Julian Steckel Plays Kodaly

Album cover art for upc 4260085532728
Label: AVI
Catalog: AVI 8553272

Rabenschlag, Susanne; Nadim, Hatem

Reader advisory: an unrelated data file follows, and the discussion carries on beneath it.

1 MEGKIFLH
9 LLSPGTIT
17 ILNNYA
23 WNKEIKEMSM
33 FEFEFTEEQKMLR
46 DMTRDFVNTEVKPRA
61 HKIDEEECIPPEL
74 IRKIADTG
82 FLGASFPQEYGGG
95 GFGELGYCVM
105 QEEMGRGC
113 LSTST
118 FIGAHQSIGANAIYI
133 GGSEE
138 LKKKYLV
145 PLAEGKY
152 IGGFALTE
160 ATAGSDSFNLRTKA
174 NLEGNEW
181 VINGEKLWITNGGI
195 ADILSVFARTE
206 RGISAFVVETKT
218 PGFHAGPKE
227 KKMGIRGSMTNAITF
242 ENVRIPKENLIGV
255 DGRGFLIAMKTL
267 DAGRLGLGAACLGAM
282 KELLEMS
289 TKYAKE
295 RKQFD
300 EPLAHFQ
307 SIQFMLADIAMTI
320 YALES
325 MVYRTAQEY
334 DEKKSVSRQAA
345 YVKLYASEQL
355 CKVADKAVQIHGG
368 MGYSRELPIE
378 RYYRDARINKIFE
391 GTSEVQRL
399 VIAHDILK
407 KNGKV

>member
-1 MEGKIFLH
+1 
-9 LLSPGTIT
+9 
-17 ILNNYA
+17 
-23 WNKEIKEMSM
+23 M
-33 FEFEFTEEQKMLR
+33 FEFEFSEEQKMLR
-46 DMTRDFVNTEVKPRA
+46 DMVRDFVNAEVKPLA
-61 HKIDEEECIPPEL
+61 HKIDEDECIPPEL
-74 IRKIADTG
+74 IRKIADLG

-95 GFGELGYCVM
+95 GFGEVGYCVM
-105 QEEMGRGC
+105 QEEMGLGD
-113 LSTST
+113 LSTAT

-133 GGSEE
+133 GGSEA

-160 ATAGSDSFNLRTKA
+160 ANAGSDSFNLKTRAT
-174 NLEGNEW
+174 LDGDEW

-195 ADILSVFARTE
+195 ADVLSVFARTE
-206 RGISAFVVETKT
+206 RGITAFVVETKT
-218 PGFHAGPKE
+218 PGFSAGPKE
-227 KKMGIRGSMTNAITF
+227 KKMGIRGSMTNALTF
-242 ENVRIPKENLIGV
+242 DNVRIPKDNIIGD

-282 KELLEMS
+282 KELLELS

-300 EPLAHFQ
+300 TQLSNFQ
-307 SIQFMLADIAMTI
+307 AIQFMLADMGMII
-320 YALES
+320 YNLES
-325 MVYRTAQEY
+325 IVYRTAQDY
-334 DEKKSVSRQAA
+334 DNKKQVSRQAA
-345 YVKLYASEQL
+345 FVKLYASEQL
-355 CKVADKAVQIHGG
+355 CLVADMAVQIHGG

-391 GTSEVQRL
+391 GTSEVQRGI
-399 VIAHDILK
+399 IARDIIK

“The piece is unlike no other of its kind,” Bela Bartok affirmed: “the world of ideas it contains is entirely new.” Timbre acquired an unusual, novel dimension by having the two lowest strings tuned one half-step down, to B and F#, respectively. Thus the three lower strings form a B minor chord, which Kodaly places in particular prominence at the onset of the sonata. Julian Steckel was first inspired to tackle this “everest of cello literature” for the first time at the age of fifteen. The technical challenge was certainly exciting in itself, but he was also fascinated by the music’s beauty, and by Kodaly’s special musical language- “even though at that time I didn’t yet know what was Hungarian about it, or what came from Debussy or other sources,” he remarks. Steckel proceeded to work on the sonata with several cellists including the venerable Hungarian-American legend Janos Starker. He studied the work’s historical background: “When you know where a certain music is coming from, it reinforces the sort of telepathic connection you feel with the audience, and you end up playing much more convincingly.” Janos Starker, for one, insisted that “all the beginnings, including those in the slow movements, are consonant. You should never play as if you were murmuring. In this music, none of the beautiful cantilenas ever emerge out of nothing. You must always remain entirely clear in your expression and in the way you produce the sound. The fact that the music is rhapsodic should not entice you to start playing freely all the time. Precise rhythm is of utter importance. Otherwise you would be fishing in troubled waters, and the music would become a sort of goulash soup…”

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